Bps Response To The Gulf Oil Spill
Quick Response to Oil Spill
BP responded quickly to the news that one of its oil rigs had exploded, facing press conferences on a daily basis while fielding questions concerning the accident's impact of the water pollution on the environment, on the families of the workers who were killed and on the Company's bottom line. Unfortunately, BP's quick response did not include the capacity to immediately address what would become its greatest problem - the unbridled flow of crude oil from the rig's broken wellhead. The established and anticipated damages from the oil spill as well as the global attention it has garnered should serve as indisputable incentives for companies like BP to develop measures that either prevent or quickly control such accidents in the future.
Facts About BP Oil
BP p.l.c. (BP) is a publicly traded company organized under the laws of Great Britain and headquartered in the United Kingdom. Its current structure is the result of a 1998 merger between Amoco Corporation of the United States and British Petroleum p.l.c. of the United Kingdom, with Amoco renamed BP Amoco and operating as a wholly owned subsidiary of BP. In 2000, the firm also acquired the American firm Arco and the British firm Burmah Castrol p.l.c. The following are facts about the current state of BP:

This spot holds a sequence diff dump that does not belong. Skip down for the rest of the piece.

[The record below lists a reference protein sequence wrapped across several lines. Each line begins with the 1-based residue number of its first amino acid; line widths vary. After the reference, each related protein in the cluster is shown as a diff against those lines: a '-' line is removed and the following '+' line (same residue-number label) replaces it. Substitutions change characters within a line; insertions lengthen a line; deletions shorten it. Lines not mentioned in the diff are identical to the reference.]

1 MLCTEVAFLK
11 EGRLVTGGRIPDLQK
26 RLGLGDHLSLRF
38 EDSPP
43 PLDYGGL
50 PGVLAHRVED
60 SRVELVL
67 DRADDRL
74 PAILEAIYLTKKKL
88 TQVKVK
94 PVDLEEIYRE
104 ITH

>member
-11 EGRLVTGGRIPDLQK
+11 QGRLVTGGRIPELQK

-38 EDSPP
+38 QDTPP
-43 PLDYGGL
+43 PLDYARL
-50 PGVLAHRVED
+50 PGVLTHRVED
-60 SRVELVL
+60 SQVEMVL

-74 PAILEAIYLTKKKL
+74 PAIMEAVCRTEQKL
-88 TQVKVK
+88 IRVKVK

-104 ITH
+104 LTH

- The company is a vertically integrated oil-producing conglomerate, which controls all facets of its downstream distribution processes.
- Its main businesses are gas and oil exploration and production, refining and marketing of petroleum products and chemical production.
- BP is also the world's largest producer of photovoltaic cells, an alternative form of energy. The company's gas and power division operates all of the renewable and alternative energy activities.
- BP subsidiaries conduct exploration activities in 21 countries and the firm employs approximately 110,000 people.